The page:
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Patients are being routinely cared for in ‘temporary’ beds as hospitals are ‘full-to-bursting’

The NHS needs 10,000 extra beds to guarantee safe care all year round.

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Hospitals in England are struggling to cope with the rising demand.

Research by the British Medical Association (BNA) has revealed that patients are being routinely cared for in ‘temporary’ beds as hospitals in England struggle to cope with rising demand.

The data, obtained by Freedom of Information (FIO) Requests reveals how hospitals are now routinely caring for patients in beds that should be used only in emergencies or when there are spikes in demand, such as during the winter months.

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Doctors report that beds which should be for patients who have left operating theatres are being commandeered as escalation beds and this can lead to cancelled operations for planned surgery and delays for emergency surgery, as there is no place for these patients to recover.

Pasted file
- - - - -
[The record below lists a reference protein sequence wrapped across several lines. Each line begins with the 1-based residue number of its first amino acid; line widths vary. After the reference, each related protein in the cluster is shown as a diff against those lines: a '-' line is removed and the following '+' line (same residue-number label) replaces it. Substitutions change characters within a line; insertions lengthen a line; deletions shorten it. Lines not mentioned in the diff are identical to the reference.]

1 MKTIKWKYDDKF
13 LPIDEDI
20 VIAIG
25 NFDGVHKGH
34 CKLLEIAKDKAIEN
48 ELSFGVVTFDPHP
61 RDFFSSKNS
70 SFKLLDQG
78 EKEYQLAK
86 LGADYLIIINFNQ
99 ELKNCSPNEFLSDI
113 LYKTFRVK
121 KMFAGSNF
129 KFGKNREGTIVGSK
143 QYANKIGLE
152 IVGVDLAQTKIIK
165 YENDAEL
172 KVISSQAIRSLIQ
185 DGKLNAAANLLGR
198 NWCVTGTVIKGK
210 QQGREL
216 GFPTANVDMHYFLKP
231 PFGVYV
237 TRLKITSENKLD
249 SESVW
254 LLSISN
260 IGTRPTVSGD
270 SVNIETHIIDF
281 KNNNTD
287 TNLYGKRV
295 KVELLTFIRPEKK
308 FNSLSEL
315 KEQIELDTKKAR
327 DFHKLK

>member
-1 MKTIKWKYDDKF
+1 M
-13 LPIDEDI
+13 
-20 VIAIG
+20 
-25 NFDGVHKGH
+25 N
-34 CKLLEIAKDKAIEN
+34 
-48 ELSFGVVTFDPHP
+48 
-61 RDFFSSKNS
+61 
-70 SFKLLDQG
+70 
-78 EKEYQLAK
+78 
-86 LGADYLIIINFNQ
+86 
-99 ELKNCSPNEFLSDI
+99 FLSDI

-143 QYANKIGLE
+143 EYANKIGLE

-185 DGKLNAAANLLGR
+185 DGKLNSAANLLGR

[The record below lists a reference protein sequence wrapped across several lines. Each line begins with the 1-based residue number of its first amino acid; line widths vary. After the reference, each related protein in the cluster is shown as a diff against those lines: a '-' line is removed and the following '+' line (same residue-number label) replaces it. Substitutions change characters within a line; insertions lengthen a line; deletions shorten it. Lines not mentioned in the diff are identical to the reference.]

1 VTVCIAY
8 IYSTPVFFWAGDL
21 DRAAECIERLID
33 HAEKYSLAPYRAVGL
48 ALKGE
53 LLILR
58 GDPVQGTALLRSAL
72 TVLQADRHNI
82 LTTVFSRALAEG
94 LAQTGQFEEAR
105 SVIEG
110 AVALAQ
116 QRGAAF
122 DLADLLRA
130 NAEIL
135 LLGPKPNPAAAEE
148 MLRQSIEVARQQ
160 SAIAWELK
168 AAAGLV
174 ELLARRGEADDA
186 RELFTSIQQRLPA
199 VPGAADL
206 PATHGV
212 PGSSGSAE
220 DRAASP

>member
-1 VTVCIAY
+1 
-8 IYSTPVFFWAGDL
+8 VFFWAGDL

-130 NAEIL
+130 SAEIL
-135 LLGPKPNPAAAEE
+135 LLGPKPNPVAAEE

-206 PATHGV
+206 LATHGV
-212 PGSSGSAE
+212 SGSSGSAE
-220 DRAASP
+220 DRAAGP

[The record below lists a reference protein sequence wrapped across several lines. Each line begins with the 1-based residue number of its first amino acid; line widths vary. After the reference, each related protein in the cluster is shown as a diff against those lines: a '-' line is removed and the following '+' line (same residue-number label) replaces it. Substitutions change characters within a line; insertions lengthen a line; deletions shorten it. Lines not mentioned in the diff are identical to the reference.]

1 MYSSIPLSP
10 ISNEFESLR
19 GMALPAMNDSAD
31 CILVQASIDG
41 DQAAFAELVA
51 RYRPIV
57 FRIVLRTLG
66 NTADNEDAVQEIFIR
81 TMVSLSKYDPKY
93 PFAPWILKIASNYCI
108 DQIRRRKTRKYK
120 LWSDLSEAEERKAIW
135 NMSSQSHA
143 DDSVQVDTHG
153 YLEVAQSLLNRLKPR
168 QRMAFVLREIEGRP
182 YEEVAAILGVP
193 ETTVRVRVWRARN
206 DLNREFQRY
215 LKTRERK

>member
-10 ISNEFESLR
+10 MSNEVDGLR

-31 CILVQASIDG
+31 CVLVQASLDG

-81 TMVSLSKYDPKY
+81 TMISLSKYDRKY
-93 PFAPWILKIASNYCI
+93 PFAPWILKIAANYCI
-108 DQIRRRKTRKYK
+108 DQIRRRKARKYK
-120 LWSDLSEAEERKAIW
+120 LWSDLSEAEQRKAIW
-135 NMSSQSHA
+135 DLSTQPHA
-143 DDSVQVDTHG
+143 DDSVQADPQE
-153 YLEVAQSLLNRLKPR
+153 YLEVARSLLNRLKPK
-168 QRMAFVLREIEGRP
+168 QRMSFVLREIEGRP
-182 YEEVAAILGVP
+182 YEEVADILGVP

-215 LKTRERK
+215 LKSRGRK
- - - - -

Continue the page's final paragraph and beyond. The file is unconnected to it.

The findings come as NHS chief executive Simon Stevens acknowledges that hospitals would need to increase bed capacity to deal with demand, after years of reductions. The BMA has previously said that the NHS needs 10,000 extra beds to guarantee safe care all year round.

Beds in corridors.

Dr Rob Harwood, BMA consultants committee chair, said: “The use of escalation beds is a sign that trusts are at a critical stage and are unable to cope with demand with their current bed stock. Some hospitals are forced to designate their theatre recovery beds as “escalation”, resulting in elective surgical operations being cancelled as there is no space for those patients who need immediate care after their surgery.